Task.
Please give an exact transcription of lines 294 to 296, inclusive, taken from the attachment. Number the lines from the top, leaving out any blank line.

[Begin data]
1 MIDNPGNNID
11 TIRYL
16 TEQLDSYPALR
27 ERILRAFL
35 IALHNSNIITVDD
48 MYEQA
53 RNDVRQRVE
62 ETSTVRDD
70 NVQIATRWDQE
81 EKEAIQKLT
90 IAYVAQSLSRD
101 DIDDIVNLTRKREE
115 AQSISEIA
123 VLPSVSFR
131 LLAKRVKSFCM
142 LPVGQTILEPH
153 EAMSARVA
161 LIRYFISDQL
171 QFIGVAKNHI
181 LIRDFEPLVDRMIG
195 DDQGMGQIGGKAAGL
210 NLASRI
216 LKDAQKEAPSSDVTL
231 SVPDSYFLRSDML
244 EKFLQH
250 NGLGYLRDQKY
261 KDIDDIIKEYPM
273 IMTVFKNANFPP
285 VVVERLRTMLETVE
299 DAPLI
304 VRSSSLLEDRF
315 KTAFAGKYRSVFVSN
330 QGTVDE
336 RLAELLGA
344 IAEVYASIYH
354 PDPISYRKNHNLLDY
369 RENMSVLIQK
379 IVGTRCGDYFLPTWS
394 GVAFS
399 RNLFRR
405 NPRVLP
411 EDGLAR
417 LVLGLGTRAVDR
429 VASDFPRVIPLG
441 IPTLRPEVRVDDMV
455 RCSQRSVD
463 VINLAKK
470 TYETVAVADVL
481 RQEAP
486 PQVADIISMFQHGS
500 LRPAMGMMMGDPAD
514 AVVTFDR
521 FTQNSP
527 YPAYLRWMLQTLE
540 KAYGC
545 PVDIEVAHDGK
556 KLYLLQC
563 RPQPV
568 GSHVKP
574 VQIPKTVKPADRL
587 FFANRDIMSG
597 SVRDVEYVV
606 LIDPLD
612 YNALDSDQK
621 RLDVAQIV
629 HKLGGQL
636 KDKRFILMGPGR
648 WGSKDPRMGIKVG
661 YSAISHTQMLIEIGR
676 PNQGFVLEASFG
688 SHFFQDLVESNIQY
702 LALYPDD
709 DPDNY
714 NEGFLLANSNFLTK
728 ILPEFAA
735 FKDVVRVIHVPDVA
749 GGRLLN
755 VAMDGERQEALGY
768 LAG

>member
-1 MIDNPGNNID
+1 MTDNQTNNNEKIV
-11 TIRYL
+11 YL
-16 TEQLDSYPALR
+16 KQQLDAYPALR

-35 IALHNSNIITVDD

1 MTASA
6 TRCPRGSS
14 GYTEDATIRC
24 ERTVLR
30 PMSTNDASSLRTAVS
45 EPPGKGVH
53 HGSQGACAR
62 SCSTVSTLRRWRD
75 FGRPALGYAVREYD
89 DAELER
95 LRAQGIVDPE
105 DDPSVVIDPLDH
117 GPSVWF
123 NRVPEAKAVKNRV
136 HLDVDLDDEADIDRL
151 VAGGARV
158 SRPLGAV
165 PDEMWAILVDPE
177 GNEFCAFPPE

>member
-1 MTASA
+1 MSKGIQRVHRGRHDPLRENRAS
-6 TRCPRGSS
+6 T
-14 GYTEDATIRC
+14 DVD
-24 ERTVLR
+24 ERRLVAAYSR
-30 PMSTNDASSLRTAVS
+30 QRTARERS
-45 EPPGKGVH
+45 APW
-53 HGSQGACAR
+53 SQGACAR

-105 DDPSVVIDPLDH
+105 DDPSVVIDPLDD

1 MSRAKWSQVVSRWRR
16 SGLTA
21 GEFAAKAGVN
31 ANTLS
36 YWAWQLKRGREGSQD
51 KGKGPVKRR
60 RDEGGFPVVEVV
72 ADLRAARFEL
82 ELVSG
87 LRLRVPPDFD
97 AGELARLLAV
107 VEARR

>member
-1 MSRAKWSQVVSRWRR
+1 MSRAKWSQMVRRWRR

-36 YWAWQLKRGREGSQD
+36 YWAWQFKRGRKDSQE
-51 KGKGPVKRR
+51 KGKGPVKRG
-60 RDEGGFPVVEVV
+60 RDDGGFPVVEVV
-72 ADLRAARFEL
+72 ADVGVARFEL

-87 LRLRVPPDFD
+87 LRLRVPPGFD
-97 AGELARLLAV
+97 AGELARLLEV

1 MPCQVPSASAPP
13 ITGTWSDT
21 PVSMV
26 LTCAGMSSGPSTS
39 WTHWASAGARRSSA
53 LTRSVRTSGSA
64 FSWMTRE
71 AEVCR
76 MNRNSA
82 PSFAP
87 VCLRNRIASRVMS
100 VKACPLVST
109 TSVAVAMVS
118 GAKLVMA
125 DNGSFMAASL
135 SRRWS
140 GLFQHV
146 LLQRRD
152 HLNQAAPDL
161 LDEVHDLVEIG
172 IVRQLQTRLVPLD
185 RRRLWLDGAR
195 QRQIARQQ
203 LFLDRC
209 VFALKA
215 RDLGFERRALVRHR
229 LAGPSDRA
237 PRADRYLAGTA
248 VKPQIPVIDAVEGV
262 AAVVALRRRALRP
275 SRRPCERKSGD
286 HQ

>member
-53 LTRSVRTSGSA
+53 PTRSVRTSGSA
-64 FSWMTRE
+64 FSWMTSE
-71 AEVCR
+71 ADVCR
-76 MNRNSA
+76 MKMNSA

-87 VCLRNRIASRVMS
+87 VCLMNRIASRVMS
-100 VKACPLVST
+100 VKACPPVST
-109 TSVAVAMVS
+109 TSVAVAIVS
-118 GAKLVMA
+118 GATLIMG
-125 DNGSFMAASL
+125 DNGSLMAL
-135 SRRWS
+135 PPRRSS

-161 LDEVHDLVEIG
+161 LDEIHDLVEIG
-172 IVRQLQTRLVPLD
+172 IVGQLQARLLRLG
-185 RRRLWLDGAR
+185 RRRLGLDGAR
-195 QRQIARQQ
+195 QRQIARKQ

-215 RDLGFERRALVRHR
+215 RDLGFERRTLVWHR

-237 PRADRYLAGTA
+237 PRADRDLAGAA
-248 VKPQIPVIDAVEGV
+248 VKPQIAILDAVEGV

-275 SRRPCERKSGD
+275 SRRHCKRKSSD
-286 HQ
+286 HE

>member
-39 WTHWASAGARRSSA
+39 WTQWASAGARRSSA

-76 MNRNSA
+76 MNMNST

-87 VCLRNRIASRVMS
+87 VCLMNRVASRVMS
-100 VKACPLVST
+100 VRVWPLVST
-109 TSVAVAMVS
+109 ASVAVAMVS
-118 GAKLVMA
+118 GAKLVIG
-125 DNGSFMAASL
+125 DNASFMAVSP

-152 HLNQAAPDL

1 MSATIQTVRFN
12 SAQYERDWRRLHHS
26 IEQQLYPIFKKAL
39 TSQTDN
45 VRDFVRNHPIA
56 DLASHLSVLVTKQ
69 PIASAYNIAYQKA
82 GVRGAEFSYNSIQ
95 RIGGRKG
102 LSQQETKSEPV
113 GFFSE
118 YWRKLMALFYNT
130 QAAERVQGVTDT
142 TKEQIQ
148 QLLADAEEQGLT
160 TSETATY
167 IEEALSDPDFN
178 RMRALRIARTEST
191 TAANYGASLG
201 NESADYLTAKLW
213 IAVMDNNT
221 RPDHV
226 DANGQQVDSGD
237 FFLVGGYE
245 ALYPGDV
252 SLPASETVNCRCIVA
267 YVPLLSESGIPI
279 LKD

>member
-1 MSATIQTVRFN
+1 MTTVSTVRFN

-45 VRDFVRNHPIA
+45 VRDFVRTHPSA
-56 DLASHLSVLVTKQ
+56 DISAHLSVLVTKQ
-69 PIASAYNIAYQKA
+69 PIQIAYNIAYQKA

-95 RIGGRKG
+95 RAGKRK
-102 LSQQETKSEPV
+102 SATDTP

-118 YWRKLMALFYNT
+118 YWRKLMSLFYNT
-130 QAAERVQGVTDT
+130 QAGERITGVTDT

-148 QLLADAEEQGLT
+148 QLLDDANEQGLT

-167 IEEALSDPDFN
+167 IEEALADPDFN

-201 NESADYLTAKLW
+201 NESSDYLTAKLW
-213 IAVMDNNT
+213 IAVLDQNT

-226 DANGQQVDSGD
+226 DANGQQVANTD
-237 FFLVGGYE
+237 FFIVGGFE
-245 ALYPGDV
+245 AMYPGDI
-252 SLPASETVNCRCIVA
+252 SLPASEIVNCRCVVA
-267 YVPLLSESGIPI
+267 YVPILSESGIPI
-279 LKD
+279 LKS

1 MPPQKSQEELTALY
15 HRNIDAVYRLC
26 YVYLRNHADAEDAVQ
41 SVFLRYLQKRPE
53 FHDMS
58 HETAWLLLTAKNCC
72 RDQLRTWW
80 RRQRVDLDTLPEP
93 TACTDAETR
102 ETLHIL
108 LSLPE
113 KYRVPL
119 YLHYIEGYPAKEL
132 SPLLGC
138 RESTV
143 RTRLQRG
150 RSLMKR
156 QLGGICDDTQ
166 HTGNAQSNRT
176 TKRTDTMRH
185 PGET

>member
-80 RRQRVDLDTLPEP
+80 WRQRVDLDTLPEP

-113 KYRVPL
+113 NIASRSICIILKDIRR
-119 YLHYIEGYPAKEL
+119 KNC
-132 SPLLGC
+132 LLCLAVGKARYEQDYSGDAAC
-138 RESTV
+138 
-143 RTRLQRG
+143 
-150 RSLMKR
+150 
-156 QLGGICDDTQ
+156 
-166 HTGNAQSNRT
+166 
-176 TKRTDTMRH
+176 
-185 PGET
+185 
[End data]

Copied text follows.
+237 FFIVGGFE
-245 ALYPGDV
+245 AMYPGDI